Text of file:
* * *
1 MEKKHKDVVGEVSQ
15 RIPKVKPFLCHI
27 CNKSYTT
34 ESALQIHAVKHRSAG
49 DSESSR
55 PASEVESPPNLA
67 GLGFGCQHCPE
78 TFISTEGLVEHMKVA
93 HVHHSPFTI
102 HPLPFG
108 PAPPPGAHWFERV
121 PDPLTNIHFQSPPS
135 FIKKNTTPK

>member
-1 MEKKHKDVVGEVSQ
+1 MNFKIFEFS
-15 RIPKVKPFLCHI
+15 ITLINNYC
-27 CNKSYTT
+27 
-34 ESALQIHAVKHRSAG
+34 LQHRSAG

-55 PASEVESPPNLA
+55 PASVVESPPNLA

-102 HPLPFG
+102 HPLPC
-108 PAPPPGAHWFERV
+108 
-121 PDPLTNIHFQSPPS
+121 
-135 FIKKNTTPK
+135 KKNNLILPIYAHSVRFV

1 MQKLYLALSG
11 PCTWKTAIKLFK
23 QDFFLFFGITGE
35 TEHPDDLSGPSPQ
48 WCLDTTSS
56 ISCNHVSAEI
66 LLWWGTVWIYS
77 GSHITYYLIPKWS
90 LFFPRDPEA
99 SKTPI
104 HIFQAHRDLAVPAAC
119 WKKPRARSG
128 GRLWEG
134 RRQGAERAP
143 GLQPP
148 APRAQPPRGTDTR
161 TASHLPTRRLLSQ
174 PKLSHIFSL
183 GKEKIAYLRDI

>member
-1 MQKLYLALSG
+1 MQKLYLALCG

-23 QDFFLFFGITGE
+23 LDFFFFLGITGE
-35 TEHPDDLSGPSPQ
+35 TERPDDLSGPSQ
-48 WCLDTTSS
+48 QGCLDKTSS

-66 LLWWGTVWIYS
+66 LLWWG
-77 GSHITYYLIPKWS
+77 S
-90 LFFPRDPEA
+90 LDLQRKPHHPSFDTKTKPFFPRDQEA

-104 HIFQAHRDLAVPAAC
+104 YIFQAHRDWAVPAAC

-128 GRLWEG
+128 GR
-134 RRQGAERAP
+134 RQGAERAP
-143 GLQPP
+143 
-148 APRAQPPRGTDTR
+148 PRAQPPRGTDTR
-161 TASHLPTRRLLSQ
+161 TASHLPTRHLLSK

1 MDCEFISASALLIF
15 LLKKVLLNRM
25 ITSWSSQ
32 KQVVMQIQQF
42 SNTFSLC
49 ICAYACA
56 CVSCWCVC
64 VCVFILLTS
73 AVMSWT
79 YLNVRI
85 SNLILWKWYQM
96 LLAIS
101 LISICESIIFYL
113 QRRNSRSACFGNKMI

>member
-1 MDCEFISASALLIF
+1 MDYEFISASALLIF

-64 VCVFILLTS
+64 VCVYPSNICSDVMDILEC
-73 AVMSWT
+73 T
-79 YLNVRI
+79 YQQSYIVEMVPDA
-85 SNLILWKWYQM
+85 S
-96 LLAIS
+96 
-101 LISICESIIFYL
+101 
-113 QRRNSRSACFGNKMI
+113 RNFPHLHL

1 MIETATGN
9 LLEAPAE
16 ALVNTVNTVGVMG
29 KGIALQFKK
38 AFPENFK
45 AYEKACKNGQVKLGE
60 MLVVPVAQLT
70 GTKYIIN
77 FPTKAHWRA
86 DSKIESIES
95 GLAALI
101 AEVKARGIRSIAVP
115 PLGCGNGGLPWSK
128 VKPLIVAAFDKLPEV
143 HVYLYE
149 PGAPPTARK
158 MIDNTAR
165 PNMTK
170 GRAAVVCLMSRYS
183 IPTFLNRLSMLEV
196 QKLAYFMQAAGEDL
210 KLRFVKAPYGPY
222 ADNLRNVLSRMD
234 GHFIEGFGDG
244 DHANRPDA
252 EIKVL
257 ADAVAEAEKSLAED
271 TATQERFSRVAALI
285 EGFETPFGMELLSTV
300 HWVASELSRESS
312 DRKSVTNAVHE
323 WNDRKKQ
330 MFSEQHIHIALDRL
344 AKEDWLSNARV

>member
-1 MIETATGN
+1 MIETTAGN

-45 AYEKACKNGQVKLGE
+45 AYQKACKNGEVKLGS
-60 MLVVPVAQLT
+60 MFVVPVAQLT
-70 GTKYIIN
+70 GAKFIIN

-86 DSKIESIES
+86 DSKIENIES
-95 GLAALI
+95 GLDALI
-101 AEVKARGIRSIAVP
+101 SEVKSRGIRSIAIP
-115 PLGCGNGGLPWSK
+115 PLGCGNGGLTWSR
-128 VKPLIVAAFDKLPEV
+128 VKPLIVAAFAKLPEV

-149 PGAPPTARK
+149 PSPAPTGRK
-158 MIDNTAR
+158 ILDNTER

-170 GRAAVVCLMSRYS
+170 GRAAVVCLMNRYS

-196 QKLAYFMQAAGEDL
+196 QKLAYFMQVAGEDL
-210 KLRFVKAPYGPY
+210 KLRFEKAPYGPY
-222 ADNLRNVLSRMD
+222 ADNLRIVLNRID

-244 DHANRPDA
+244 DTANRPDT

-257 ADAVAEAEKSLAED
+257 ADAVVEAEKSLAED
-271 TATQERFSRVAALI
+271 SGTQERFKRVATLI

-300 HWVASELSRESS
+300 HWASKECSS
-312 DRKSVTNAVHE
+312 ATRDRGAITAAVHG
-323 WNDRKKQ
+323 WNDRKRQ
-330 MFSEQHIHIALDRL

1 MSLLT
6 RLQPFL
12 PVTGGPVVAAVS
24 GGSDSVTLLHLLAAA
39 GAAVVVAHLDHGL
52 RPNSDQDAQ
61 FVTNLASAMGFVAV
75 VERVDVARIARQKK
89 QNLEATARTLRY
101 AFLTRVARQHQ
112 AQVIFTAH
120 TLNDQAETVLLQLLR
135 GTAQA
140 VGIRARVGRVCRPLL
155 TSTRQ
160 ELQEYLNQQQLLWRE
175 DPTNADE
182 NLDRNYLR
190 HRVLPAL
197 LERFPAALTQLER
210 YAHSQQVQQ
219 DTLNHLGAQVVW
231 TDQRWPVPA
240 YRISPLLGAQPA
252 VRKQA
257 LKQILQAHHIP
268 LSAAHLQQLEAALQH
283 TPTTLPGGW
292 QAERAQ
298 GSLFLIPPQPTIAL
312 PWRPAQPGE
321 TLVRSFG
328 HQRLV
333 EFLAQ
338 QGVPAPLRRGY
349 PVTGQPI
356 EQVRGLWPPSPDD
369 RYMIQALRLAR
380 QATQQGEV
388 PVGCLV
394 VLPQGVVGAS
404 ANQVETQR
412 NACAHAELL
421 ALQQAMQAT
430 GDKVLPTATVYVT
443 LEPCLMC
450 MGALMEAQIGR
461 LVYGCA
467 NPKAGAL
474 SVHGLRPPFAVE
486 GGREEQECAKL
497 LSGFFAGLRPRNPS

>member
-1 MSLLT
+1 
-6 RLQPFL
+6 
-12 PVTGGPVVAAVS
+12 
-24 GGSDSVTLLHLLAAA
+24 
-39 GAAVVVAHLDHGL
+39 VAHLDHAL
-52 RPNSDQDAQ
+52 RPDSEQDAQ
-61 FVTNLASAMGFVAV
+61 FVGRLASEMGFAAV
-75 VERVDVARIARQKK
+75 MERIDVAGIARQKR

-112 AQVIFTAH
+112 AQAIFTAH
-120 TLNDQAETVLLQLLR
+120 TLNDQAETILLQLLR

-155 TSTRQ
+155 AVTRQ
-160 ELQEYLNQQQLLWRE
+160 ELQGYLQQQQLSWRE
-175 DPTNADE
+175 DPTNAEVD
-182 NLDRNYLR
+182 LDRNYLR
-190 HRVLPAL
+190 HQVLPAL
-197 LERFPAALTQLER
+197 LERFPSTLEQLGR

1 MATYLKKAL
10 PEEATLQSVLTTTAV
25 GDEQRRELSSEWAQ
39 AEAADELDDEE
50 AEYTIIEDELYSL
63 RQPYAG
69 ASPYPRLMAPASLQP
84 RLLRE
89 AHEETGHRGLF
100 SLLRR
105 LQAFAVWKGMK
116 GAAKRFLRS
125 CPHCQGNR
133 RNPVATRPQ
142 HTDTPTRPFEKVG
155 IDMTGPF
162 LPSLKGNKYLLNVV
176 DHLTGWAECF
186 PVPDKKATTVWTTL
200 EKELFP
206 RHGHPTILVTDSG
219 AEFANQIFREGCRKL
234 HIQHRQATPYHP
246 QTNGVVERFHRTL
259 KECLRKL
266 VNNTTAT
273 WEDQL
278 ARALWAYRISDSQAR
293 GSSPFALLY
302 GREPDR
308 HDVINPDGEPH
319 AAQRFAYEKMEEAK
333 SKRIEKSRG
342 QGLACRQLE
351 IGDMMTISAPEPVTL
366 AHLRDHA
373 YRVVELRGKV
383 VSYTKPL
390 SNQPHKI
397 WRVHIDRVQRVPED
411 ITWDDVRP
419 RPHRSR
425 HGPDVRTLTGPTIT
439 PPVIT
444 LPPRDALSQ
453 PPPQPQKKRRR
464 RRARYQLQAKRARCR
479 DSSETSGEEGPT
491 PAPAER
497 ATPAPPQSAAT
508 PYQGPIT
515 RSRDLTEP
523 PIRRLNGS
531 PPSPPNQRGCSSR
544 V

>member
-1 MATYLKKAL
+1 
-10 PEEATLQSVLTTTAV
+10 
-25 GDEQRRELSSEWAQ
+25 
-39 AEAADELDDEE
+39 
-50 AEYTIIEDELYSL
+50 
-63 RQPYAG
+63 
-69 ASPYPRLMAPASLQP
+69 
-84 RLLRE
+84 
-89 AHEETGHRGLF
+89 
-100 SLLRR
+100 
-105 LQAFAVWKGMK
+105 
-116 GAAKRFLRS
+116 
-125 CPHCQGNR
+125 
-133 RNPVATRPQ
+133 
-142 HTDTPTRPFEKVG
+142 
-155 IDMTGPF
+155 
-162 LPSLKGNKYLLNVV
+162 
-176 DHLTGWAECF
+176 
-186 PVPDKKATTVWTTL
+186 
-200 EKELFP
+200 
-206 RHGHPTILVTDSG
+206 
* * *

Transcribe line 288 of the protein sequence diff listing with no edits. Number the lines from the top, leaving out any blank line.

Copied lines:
155 IDMTGPF